Scandals. Backstabbing. Resignations. Record profits. Time Bombs. In early 2018, Mark Zuckerberg set out to fix Facebook. Here’s how that turned out.
Midwestern farmers have been gambling they could ride out the U.S.-China trade war by storing their corn and soybeans anywhere they could – in bins, plastic tubes, in barns or even outside.
Now, the unthinkable has happened. Record floods have devastated a wide swath of the Farm Belt across Iowa, Nebraska, South Dakota and several other states. Early estimates of lost crops and livestock are approaching $1 billion in Nebraska alone. With more flooding expected, damages are expected to climb much higher for the region.
Scientists discover large amounts of tiny plastic particles falling out of the air in a remote mountain location.
In what looks like a pristine, remote mountain region, tiny pieces of plastic pollution were found raining down from the sky—raising questions about the global extent of plastic pollution—a first-of-its-kind study has found.
“I think Bostrom has somehow penetrated our private forum.” – The Editor
Oxford philosopher and founding director of the Future of Humanity Institute Nick Bostrom‘s latest research paper seems to indicate our species could be on a collision course with a technology-fueled super villain.
Archive in case they delete the blog: https://web.archive.org/web/20190417152502/https://dissolvedgirl.neocities.org/
Other links: https://listography.com/lonelyangel444
People report finding “secret links”
— SKOOB (@Sandrakoob) April 17, 2019
— SKOOB (@Sandrakoob) April 17, 2019
Sol Pais, a South Florida teenager “infatuated” with the Columbine massacre and its perpetrators and the subject of a massive manhunt in Colorado after authorities said a “potential credible threat” led Columbine High School and other schools to close, is dead, authorities say.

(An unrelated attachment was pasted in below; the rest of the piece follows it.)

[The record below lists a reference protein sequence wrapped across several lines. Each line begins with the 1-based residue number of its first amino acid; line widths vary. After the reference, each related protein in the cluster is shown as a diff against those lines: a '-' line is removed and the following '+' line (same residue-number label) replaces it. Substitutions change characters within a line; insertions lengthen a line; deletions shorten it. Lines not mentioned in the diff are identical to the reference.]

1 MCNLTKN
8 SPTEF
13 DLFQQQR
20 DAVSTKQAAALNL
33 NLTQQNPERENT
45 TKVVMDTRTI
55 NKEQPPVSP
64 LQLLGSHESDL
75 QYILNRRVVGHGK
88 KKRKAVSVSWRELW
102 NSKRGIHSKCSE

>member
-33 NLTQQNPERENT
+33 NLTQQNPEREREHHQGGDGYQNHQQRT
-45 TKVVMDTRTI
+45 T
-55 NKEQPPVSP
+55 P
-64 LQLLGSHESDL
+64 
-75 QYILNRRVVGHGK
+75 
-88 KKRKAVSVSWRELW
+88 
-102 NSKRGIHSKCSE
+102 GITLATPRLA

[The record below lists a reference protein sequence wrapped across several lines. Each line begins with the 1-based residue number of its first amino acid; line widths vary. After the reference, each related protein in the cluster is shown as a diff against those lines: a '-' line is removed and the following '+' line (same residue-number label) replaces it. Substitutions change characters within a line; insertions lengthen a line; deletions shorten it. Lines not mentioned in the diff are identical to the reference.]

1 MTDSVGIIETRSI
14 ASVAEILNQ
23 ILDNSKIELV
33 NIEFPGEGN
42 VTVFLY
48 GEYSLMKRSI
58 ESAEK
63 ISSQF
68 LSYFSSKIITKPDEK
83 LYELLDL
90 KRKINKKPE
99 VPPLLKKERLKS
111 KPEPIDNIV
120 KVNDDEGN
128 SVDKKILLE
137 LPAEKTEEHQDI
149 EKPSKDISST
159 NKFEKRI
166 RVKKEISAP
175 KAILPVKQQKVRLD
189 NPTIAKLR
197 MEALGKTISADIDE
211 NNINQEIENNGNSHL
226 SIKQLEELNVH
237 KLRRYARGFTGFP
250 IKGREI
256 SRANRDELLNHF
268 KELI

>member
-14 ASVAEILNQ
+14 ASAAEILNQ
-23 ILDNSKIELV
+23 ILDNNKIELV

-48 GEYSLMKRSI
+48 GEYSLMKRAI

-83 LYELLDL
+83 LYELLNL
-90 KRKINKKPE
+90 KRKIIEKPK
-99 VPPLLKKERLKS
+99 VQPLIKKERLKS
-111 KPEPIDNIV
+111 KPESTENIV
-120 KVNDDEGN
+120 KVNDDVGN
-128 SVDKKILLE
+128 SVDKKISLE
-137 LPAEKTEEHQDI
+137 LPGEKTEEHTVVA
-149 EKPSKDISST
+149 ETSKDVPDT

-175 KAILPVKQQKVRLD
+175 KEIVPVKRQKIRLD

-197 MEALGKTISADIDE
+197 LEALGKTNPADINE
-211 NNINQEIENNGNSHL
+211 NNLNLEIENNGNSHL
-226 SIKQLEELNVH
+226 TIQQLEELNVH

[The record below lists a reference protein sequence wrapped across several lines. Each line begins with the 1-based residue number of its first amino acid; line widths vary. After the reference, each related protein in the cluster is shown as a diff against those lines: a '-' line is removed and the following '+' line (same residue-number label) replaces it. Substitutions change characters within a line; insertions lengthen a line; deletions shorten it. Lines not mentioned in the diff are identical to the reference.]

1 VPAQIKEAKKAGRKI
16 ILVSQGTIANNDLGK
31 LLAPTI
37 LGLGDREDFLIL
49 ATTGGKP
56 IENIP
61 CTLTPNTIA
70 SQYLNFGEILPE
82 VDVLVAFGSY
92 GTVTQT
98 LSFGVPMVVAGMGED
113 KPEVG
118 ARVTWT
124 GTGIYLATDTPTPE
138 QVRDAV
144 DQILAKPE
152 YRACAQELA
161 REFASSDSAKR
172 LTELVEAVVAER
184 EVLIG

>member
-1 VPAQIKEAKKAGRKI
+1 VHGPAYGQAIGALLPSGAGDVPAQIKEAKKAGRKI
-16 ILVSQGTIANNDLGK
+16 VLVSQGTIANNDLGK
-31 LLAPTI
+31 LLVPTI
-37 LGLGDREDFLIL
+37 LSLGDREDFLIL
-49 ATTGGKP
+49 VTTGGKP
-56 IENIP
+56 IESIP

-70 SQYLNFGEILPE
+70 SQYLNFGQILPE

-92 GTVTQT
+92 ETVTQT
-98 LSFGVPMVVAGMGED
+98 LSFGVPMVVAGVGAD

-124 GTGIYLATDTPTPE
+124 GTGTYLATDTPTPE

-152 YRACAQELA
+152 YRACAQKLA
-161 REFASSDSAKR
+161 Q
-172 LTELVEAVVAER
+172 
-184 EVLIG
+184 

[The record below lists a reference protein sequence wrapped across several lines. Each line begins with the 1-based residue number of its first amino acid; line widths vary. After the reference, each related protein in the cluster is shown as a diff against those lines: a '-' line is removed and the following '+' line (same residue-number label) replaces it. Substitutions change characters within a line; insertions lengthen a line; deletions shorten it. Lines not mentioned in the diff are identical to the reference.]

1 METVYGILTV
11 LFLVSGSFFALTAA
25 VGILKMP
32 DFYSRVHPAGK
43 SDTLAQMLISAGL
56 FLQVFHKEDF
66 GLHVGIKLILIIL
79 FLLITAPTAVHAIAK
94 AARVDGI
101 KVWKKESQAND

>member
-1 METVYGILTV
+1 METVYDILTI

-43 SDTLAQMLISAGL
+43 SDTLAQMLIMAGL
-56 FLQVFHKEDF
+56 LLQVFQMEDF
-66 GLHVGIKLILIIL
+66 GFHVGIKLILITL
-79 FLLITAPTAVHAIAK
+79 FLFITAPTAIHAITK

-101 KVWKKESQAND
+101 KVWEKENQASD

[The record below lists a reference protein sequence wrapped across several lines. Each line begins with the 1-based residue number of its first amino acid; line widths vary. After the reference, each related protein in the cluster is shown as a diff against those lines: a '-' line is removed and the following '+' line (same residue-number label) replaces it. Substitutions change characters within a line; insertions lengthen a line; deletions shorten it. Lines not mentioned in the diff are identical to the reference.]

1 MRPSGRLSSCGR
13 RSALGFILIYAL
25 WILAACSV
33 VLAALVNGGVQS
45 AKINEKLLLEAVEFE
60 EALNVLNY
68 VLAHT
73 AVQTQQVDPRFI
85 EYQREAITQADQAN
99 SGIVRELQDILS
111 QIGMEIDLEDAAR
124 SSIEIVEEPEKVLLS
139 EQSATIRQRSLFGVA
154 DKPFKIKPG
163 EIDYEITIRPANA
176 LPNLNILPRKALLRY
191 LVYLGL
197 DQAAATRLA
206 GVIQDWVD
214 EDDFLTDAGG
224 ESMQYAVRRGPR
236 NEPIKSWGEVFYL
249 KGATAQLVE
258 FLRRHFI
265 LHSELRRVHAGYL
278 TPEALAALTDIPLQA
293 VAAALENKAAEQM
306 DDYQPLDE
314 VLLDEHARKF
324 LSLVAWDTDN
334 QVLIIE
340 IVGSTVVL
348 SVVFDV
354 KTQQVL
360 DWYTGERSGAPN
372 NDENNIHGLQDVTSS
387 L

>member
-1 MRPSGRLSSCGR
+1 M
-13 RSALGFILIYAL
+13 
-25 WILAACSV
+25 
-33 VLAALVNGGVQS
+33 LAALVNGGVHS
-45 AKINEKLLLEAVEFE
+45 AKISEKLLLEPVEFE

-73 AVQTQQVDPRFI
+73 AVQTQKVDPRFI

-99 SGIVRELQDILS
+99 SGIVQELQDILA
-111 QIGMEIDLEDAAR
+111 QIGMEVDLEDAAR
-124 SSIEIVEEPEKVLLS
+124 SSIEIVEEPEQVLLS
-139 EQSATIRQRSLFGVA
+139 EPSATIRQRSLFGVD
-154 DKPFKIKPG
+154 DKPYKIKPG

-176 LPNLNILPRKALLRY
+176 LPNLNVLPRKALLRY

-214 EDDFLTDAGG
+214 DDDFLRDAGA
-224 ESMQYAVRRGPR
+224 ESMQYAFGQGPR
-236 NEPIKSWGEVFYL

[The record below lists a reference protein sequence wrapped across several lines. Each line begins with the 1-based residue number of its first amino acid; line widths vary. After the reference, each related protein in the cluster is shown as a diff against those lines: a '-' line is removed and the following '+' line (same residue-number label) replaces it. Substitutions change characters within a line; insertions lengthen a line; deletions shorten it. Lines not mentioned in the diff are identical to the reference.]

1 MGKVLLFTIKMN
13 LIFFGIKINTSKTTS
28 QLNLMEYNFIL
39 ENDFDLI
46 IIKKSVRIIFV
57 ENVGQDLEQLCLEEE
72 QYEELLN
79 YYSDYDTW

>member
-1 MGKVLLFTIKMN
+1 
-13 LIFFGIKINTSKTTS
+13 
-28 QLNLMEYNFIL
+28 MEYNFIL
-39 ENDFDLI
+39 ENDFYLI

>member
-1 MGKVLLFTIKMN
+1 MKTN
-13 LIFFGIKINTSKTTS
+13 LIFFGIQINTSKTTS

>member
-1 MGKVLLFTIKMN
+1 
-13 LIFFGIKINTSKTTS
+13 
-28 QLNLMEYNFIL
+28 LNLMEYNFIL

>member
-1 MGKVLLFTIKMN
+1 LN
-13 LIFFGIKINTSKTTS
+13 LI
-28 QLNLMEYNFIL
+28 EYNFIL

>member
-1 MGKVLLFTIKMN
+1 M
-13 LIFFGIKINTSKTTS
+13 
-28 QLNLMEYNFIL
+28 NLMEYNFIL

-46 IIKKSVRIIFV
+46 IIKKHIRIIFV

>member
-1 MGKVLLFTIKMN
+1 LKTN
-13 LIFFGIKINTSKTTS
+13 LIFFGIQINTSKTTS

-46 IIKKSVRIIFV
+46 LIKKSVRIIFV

Meanwhile, a website in the name Sol Pais leaves behind a trail of disturbed journal entries, including drawings of guns and one of the Columbine killers.
The killers have achieved dark folk hero status in the corners of the internet where their carefully planned massacre is remembered, studied and in some cases even celebrated, officials say. Their admirers, often known as “Columbiners,” are frequently depressed, alienated or mentally disturbed, drawn to the Columbine subculture because they see it as a way to lash out at the world and to get the attention of a society that they believe bullies, ignores or misunderstands them.
Devil worshippers consolidate control over fascist U.S. domestic terrorist group
Several month investigation uncovers true identities of many members of clandestine terror group whose members hail both Hitler and Charles Manson as ideological visionaries.
The first of a five part series on the Atomwaffen Division U.S. domestic terrorist group
After decades of missed opportunities, the door to a sustainable future has closed, and the future we face now is one in which today’s industrial civilization unravels in the face of uncontrolled climate change and resource depletion.
What is the world going to look like when all these changes have run their course? Author John Michael Greer seeks to answer this question, and with some degree of accuracy, since civilizations tend to collapse in remarkably similar ways.
Dark Age America, then, seeks to map out in advance the history of collapse, giving us an idea of what the next five hundred years or so might look like as globalization ends and North American civilization reaches the end of its lifecycle and enters the stages of decline and fall.
In many ways, this is Greer’s most uncompromising work, though by no means without hope to offer. Knowing where we’re headed collectively is a crucial step in responding constructively to the challenges of the future and doing what we can now to help our descendants make the most of the world we’re leaving them.
John Michael Greer, historian of ideas and one of the most influential authors exploring the future of industrial society, writes the widely cited weekly blog the Archdruid Report and has published more than thirty books including The Long Descent, The Ecotechnic Future, The Wealth of Nature, and After Progress. He lives in Cumberland, Maryland, an old mill town in the Appalachians, with his wife Sara.
In recent years, a variety of both foreign and now domestic extremist movements have adopted and vigorously advocated via social media a strategy that encourages “lone wolves” to engage in individual acts of violence against a broad array of designated enemies. This breed of inspired adversary is a more recent and distinctly different kind of terrorist — to which traditional organizational constructs and definitions do not neatly apply. Terrorism today is thus also populated by individuals who are ideologically motivated, inspired, and animated by a movement, a leader, or a mélange of ideological mentors but who neither necessarily formally belong to a specific, identifiable terrorist group nor directly follow orders issued by its leadership.